Puzzling question is not new one Promise once again is shadowed by his shortcomings

August 18, 1998|By Todd S. Purdum | Todd S. Purdum,NEW YORK TIMES NEWS SERVICE

WASHINGTON -- On Jan. 20, 1997, as an ebullient Bill Clinton took the oath of office for the second term that he hoped would secure his place in history, he returned to a theme that had been at the core of his claim to be a new kind of Democrat, declaring: "Each and every one of us, in our own way, must assume personal responsibility, not only for ourselves and our families but for our neighbors and our nation."

Exactly one year later, Clinton learned that Kenneth W. Starr, the Whitewater independent counsel, was investigating accusations that the president had started a sexual relationship with a White House intern in 1995 and then tried to cover it up.

Had the man who won the presidency by speaking out for the people who "play by the rules" once more surrendered to a lifelong compulsion to bend and break them? Last night, in the most painfully personal public confession of his life, and perhaps in American political life, Clinton was forced to acknowledge, in tight and reluctant tones, that he had.

"I must take complete responsibility for all my actions, both public and private," the president said, adding that his relationship with Monica S. Lewinsky was wrong and "constituted a critical lapse in judgment and a personal failure on part for which I am solely and completely responsible."

How someone of such surpassing intellect and such protean political talents could indulge in such conduct at a time when he knew a special prosecutor was already scrutinizing his administration and when his own re-election still hung in the balance remains the most puzzling question about William Jefferson Clinton. But it is not a new question, and in some ways it was entirely predictable that this president should have come to this pass, his promise once again shadowed by his shortcomings.

For Clinton has always been convinced that he could outsmart, out-talk, out-charm and outlast any adversary, and very often, enough to confirm that conviction, he has. In the darkest days of the 1992 primaries, he dared to campaign on a platform of personal responsibility, despite widespread questions about his own marital fidelity, marijuana use and draft record, and widespread doubt that his answers were candid or complete. In his first term, he shifted ground so many times that even his best friends sometimes said they did not know where he stood.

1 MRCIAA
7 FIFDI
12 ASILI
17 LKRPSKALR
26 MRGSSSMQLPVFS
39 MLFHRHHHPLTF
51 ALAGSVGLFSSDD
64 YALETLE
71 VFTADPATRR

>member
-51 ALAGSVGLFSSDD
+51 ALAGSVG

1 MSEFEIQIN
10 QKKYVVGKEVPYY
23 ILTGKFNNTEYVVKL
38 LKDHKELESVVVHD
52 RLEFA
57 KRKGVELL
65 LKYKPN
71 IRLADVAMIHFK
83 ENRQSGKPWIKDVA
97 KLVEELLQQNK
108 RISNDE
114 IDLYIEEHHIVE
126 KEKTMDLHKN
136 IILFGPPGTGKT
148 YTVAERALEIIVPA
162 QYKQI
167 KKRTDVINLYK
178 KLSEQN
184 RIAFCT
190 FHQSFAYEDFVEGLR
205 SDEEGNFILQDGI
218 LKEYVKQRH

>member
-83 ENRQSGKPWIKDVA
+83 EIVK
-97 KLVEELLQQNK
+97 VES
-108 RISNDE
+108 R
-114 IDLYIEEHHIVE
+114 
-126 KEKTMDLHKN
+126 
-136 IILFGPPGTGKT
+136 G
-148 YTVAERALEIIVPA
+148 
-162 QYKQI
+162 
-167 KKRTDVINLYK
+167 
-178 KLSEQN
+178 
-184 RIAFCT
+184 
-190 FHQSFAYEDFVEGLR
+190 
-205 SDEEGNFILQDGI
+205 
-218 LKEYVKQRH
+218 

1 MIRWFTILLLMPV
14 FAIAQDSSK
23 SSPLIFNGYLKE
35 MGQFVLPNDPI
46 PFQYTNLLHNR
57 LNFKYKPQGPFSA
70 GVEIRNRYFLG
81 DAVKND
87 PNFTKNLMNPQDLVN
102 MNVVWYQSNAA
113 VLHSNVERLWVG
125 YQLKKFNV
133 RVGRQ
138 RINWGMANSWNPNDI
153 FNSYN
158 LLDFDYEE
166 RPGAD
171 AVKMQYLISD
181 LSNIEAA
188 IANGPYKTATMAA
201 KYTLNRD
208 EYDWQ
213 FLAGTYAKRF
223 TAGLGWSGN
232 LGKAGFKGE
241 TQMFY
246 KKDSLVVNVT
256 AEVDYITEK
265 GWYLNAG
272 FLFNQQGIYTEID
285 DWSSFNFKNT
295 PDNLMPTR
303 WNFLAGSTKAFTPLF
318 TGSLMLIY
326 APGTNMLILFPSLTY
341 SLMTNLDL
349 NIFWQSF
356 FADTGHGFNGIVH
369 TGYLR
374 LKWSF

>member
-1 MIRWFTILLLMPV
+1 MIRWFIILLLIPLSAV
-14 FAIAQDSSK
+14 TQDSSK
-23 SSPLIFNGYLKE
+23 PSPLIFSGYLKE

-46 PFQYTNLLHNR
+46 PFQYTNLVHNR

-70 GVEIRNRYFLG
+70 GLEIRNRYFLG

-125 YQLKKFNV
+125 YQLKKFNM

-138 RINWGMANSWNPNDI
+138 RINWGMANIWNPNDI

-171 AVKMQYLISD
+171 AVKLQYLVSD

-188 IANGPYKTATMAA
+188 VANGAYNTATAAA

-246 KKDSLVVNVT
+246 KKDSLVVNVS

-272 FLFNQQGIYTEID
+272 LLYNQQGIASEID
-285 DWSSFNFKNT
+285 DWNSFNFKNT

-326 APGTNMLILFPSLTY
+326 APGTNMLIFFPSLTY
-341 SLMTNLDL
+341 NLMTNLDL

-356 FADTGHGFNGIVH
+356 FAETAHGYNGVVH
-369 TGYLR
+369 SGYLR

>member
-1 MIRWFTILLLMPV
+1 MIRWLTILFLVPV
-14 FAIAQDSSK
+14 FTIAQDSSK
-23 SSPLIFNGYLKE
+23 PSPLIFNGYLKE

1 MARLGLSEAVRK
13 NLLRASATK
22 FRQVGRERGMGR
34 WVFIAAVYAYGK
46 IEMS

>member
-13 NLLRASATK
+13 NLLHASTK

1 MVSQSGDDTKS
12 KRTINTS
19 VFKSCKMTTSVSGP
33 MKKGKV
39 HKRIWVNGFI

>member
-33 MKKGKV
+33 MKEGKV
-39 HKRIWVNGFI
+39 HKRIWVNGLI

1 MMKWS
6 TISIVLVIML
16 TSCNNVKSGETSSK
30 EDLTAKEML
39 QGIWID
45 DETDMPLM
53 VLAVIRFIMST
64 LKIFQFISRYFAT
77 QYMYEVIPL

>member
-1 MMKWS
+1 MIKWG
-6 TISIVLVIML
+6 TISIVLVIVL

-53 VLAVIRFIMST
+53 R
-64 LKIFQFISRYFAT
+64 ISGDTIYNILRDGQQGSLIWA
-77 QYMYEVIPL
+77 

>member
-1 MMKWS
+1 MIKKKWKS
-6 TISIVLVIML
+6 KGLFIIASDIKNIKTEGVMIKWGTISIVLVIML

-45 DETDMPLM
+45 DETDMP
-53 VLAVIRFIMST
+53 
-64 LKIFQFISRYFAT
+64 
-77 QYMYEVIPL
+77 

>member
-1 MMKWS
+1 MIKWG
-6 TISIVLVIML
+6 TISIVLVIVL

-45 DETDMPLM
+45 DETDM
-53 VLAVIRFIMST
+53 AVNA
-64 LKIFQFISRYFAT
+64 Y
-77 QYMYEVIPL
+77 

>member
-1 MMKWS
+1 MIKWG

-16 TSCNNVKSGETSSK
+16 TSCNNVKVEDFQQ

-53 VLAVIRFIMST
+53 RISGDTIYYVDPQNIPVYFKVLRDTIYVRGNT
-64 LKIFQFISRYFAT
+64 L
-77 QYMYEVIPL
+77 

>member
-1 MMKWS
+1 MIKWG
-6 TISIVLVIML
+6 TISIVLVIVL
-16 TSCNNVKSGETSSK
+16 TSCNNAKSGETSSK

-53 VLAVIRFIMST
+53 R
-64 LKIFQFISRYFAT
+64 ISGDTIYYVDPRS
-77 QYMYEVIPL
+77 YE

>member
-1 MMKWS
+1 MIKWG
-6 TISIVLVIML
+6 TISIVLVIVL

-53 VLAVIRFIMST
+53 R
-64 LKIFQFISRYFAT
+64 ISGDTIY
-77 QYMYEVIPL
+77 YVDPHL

Time and again in the risky running melodrama of his public life, Clinton has treated the truth as an a la carte menu.

On Jan. 21, as news of the accusations involving Lewinsky came out, Clinton told National Public Radio: "I don't know any more about it than I've told you, and any more about it, really, than you do."

Even last night, Clinton insisted that when he testified under oath in January that he had not had a sexual relationship with Lewinsky, his answers were "legally accurate," though he added: "I did not volunteer information."

In the end, such sweeping elisions lie far beyond the ken of conventional political analysis. But professionals who have studied the arc of Clinton's life and career have suggested some answers.

"Most people wish to think well of themselves," wrote Stanley Renshon, a political scientist and psychoanalyst at New York University in his 1996 study of Clinton, "High Hopes." "However, Bill Clinton appears to have come to believe the best of himself and, either to avoid or discount evidence from his own behavior, that all is not as he believes it to be. He attributes to himself the most sincere and best of motives. His errors, when acknowledged, are the result of basically correct efforts gone temporarily awry, misunderstandings that, if one knew more of what he knew, would disappear or be mitigated, or else are attributable to naivete and inexperience."

His mother's son

Clinton may have come by his capacity for denial and compartmentalization naturally. They were among the qualities that allowed his widowed mother, Virginia Kelley, to persevere after Clinton's father died three months before he was born, and that allowed Clinton to make what most critics regarded as a splendid State of the Union address just days after the intern scandal broke.

"When bad things do happen, I brainwash myself to put them out of my mind," Kelley wrote in her autobiography, published after her death in 1994 under the president's review. "Inside my head, I construct an airtight box. I keep inside it what I want to think about and everything else stays behind the walls. Inside is white, outside is black: The only gray I trust is the streak in my hair."

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